In earlier versions of Windows (XP, NT, 95 etc), administrators typically installed applications
for example installers. These applications could then freely read and write system files and
registry keys. However, running the same applications under the standard user account would
result in error dialogs. This article outlines how the User Account Control (UAC) feature in
Windows 7 addresses this problem.
Application compatibility for standard accounts is improved in Windows 7 by redirecting writes
(and subsequent file or registry operations) to a per-user location within the current user’s profile.
For instance, if a standard user runs an application that attempts to write to C:\Program Files\National Instruments\Settings.ini,
the write operation will be redirected to C:\User\Username\AppData\Local\VirtualStore\Program Files\National Instruments\Settings.ini
and likewise the path to registry keys HKEY_LOCAL_MACHINE\Software\National Instruments\ becomes
The following image illustrates the two components of UAC Virtualization: file virtualization and
Figure 1. Taken from the Windows Developer Center
Your applications might be experiencing the effects of UAC Virtualization if:
(typically the C drive) folders, but you can't find your files in these locations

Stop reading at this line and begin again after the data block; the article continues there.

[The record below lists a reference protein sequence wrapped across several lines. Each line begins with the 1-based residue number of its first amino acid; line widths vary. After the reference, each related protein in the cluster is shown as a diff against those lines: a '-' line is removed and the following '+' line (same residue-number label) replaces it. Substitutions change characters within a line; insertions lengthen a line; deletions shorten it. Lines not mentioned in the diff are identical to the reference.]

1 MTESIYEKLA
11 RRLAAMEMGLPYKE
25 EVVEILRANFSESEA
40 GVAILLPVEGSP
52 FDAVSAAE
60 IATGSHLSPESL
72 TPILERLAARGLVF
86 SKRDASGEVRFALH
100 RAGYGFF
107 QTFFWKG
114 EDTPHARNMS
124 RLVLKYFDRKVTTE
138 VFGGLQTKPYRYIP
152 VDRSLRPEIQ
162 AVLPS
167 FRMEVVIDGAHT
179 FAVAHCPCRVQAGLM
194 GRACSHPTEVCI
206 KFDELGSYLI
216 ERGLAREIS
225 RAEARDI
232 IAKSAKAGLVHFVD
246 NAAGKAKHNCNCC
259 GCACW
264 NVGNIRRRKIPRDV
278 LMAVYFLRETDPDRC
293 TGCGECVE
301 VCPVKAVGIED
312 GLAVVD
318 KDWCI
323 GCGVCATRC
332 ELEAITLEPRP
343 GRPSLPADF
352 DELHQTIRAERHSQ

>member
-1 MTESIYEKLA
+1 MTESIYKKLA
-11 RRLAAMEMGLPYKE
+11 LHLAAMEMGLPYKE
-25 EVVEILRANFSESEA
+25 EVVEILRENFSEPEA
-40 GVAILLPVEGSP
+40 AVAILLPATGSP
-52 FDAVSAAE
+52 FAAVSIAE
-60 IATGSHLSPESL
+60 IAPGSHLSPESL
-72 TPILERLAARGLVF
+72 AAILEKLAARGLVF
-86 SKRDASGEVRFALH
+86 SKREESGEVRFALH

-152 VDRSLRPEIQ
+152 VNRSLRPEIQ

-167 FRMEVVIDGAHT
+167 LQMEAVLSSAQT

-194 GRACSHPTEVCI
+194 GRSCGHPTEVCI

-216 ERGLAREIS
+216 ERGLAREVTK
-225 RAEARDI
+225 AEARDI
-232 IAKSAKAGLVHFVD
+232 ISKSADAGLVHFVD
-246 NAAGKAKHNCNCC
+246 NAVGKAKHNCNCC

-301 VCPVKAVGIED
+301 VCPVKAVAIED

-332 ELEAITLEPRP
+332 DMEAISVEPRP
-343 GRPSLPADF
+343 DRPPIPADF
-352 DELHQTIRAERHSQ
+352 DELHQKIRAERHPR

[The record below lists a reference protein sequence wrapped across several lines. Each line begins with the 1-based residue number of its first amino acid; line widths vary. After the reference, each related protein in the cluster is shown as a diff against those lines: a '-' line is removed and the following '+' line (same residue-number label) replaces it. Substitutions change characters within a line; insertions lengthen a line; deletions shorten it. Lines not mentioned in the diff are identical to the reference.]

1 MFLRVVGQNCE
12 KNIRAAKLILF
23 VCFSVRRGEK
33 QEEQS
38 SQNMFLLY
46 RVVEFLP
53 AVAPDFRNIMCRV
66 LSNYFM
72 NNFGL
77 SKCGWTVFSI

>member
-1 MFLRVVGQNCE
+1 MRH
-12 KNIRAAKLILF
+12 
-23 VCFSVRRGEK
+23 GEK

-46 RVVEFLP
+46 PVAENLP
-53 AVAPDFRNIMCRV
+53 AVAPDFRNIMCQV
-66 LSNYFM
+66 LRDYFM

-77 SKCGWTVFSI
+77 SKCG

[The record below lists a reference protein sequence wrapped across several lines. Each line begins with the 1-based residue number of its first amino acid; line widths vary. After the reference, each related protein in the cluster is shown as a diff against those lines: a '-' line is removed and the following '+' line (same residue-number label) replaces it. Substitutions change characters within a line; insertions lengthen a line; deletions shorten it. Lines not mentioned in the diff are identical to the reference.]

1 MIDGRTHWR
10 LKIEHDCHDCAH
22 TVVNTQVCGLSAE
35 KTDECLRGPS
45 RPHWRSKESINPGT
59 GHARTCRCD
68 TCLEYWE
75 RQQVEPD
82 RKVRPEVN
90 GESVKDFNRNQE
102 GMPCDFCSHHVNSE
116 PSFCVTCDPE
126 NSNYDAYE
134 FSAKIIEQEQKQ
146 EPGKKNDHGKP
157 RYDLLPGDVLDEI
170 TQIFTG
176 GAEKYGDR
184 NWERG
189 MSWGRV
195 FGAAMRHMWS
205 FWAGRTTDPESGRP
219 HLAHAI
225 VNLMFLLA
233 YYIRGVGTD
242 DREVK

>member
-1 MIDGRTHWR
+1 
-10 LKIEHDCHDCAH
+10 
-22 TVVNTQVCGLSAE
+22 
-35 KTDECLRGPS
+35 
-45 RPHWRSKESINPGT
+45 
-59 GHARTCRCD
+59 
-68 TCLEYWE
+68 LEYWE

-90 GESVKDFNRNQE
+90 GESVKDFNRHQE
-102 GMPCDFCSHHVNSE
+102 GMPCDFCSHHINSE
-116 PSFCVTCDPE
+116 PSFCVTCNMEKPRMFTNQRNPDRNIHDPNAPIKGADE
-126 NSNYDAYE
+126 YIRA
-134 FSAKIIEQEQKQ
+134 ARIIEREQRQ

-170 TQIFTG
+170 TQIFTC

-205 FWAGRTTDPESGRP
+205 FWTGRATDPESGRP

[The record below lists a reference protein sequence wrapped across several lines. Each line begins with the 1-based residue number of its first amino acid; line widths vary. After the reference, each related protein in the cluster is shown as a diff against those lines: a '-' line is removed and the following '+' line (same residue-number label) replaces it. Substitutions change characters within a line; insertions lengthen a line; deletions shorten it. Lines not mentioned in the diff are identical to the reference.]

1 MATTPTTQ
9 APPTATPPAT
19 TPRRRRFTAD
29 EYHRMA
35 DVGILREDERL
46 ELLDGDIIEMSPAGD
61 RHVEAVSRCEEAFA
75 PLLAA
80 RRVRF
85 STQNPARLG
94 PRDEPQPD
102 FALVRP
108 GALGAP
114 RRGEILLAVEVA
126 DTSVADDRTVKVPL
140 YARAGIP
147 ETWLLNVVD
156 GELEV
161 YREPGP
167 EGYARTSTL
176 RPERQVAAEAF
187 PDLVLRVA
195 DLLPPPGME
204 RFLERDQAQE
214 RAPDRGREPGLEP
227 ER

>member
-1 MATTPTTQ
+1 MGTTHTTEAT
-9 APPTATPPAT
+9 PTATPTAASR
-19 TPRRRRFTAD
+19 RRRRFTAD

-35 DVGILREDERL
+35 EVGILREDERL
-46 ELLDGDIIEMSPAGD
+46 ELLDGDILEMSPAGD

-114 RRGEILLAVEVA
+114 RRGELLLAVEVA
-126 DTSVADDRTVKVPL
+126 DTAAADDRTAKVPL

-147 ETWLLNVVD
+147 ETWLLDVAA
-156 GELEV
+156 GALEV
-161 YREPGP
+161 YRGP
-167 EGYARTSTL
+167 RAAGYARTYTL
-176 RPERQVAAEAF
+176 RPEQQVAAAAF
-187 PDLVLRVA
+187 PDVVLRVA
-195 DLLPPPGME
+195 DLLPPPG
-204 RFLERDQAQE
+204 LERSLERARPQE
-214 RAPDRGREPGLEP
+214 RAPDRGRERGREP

can't see the registry updates
written to Program Files, Windows directories, or the system root (typically the C drive) folders,
or it finds older versions of these files.
UAC Virtualization is intended only to assist with compatibility for applications developed prior to
Windows Vista. New applications for Microsoft Windows 7 should not perform write operations to sensitive
system files and should not rely on UAC Virtualization to provide the necessary redirects.
1. When updating existing code to run on Windows 7, ensure that during run-time applications
store data only in per-user locations.
2. Determine the known folder to which you want to write the data files. Generic data used by all
users should be written to a global public location that is shared by all users. All other data should
be written to a per-user location.
3. Ensure that you do not hard-code paths once you have determined the appropriate locations.
Through UAC Virtualization, Windows 7 allows a standard user account to run applications that have been
developed under the assumption that administrator rights will be granted upon runtime.